Through this action, Plaintiffs seek to recover from the Individual Defendants, for the benefit of Apple, the damages inflicted upon the Company through their breaches of fiduciary duty and securities laws violations. Plaintiff has made no demand upon the Company’s Board of Directors since it would be a futile, wasteful and useless act due to the lack of independence and disinterest of the Board members and their substantial likelihood of liability for the misconduct described herein."


There's one section in this filing titled "CONSPIRACY, AIDING AND ABETTING, AND CONCERTED ACTION," wherein it states in-part: "In committing the wrongful acts alleged herein, the Individual Defendants have pursued, or joined in the pursuit of, a common course of conduct, and have acted in concert with and conspired with one another in furtherance of their common plan or design. In addition to the wrongful conduct herein alleged as giving rise to primary liability, the Individual Defendants further aided and abetted and/or assisted each other in breaching their respective duties."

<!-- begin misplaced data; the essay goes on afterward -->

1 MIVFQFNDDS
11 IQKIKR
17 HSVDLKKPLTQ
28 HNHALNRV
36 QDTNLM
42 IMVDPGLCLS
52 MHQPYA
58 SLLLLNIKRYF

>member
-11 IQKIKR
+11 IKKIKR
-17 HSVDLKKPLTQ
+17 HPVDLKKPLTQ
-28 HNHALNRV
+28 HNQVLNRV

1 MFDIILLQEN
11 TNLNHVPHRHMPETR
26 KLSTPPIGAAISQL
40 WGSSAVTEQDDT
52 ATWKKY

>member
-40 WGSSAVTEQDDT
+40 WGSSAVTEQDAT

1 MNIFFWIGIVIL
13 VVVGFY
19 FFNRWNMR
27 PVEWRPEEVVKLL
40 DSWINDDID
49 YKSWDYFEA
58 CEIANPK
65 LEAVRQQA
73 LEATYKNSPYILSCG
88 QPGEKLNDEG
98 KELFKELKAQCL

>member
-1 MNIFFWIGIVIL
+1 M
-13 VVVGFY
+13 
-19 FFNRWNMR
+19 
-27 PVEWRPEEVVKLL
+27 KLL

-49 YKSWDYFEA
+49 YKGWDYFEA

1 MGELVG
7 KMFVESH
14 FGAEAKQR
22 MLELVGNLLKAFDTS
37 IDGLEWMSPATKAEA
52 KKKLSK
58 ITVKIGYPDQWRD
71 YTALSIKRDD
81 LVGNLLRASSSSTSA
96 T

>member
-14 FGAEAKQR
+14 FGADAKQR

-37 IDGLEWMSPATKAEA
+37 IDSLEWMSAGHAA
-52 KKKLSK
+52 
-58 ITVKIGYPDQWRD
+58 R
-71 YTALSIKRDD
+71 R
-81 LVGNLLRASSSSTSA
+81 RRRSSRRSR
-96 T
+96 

8 Count Lawsuit


Count : Breach of Fiduciary Duty

Count 2: Waste of Corporate Assets

Count 3: Aiding and Abetting

Count 4: Gross Mismanagement

Count 5: Waste of Corporate Assets

Count 6: Unjust Enrichment

Count 7: Violations of Section 10(b) of the Exchange Act

Count 8: Violations of Section 20(A) of the Exchange Act


For more details on this lawsuit, read the full SCRIBD document below covering the entire Complaint filed with District Court of San Jose California, courtesy of Patently Apple.  


   Andrew Fine et al v Tim Cook, Craig Federighi .... Lawsuit breach of Fiduciary Duty + by Jack Purcher on Scribd


2 X  Basic Info of case


Report Update Sept. 22, 2019 6:00 a.m. PST

A second Shareholder's Derivative Complaint was filed in Northern California against Apple with basic information presented below.